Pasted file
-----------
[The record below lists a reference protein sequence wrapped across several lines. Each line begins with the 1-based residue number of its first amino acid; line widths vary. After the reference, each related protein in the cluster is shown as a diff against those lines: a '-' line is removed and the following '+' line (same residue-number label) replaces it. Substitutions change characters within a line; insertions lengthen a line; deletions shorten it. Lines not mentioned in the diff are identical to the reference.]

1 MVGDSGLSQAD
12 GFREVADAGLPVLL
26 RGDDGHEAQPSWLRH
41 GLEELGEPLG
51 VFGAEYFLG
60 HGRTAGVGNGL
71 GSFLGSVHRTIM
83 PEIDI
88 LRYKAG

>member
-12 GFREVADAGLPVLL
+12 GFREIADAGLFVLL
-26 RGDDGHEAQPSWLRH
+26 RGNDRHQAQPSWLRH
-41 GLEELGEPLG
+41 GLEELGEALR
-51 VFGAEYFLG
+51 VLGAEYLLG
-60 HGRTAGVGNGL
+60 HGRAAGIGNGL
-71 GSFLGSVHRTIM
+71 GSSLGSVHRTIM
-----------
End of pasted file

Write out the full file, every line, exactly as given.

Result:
[The record below lists a reference protein sequence wrapped across several lines. Each line begins with the 1-based residue number of its first amino acid; line widths vary. After the reference, each related protein in the cluster is shown as a diff against those lines: a '-' line is removed and the following '+' line (same residue-number label) replaces it. Substitutions change characters within a line; insertions lengthen a line; deletions shorten it. Lines not mentioned in the diff are identical to the reference.]

1 MVGDSGLSQAD
12 GFREVADAGLPVLL
26 RGDDGHEAQPSWLRH
41 GLEELGEPLG
51 VFGAEYFLG
60 HGRTAGVGNGL
71 GSFLGSVHRTIM
83 PEIDI
88 LRYKAG

>member
-12 GFREVADAGLPVLL
+12 GFREIADAGLFVLL
-26 RGDDGHEAQPSWLRH
+26 RGNDRHQAQPSWLRH
-41 GLEELGEPLG
+41 GLEELGEALR
-51 VFGAEYFLG
+51 VLGAEYLLG
-60 HGRTAGVGNGL
+60 HGRAAGIGNGL
-71 GSFLGSVHRTIM
+71 GSSLGSVHRTIM